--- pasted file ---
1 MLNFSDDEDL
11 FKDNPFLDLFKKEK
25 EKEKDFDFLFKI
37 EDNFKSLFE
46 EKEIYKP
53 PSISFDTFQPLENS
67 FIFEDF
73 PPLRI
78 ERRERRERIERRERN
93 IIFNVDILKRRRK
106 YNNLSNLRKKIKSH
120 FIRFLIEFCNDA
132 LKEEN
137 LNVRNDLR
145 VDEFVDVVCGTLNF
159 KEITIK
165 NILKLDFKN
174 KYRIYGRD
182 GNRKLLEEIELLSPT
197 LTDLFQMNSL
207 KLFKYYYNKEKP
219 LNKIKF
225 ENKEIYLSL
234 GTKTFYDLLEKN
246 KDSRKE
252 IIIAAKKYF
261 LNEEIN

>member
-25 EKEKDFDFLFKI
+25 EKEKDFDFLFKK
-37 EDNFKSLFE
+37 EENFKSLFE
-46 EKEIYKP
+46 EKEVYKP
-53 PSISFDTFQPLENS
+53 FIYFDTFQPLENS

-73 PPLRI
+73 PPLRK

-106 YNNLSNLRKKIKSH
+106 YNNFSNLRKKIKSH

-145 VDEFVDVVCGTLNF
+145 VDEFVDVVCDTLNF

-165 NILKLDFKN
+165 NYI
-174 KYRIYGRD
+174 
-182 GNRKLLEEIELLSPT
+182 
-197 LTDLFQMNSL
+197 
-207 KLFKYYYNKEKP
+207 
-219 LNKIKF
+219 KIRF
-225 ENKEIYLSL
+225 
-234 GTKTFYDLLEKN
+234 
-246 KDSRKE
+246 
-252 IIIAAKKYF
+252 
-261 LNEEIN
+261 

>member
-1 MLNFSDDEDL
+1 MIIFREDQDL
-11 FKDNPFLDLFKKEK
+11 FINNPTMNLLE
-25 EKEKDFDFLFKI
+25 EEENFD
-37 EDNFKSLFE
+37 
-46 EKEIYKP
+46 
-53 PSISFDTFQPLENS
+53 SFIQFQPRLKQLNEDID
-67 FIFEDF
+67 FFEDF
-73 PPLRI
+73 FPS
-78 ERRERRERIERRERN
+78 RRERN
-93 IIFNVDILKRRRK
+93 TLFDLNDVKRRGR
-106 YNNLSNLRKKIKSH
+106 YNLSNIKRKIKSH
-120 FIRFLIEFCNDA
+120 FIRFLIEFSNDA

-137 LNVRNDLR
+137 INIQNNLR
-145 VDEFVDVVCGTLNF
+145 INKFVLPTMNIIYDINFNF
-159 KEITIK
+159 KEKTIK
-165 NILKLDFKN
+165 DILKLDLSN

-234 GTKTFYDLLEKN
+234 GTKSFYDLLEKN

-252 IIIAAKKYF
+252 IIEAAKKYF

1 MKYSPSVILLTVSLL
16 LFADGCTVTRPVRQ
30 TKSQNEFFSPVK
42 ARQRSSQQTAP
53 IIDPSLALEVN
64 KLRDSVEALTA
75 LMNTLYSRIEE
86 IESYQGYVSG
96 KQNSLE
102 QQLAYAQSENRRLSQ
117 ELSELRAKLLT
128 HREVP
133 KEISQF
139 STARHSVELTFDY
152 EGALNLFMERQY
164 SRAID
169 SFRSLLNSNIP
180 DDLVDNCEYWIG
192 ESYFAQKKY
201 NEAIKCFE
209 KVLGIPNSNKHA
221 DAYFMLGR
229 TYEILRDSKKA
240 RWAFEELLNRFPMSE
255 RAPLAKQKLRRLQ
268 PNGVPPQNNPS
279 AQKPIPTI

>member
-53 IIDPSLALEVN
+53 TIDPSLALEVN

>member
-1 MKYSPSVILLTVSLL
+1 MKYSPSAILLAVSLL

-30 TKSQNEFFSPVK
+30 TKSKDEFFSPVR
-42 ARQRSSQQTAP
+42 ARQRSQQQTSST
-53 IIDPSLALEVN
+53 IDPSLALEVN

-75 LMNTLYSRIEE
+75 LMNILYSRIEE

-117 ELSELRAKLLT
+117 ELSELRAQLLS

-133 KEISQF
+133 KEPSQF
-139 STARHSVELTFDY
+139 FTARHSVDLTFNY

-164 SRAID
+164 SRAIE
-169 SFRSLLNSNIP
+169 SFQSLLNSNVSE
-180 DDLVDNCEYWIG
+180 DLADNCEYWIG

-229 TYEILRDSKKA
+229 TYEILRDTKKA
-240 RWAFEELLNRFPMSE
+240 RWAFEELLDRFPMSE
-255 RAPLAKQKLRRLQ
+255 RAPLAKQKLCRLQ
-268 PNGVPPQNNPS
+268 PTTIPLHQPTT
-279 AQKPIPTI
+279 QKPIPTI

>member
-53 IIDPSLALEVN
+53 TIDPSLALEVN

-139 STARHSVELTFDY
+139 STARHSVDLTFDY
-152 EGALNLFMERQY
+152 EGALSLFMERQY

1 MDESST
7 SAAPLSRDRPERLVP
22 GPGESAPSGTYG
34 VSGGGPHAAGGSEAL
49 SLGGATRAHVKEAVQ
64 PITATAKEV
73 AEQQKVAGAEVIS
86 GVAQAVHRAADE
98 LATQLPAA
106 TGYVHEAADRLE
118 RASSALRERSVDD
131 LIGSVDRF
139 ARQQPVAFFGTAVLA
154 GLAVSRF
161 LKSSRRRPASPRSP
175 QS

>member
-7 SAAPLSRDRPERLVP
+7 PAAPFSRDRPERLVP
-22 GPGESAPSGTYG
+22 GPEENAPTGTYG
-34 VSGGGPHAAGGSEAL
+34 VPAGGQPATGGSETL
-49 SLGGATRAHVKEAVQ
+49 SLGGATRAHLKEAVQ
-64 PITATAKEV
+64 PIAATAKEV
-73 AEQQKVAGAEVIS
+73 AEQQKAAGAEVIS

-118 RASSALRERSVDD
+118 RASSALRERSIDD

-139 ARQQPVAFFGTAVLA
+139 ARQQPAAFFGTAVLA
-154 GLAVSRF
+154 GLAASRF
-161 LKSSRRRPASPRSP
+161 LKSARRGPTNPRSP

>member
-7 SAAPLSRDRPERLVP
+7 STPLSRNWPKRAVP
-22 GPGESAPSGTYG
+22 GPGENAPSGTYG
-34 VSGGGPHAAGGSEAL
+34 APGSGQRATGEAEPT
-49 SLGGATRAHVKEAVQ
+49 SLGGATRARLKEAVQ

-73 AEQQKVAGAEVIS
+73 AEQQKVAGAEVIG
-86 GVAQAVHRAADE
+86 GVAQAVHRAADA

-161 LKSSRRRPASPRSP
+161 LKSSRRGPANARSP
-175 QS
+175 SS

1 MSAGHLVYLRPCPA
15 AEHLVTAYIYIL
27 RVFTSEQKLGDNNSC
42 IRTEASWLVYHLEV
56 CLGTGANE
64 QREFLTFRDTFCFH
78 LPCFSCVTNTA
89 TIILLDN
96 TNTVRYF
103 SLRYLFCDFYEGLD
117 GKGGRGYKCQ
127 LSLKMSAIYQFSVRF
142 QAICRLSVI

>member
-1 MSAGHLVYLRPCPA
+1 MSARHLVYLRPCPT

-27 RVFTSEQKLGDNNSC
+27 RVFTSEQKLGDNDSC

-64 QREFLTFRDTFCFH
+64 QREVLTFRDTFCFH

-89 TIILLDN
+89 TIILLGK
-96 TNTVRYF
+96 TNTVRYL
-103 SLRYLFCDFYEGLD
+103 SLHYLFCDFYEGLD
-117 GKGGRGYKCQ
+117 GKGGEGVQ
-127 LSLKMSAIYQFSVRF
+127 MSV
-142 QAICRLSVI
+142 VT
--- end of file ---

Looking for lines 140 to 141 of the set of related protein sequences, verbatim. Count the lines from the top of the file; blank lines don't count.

+53 IDPSLALEVN

-75 LMNTLYSRIEE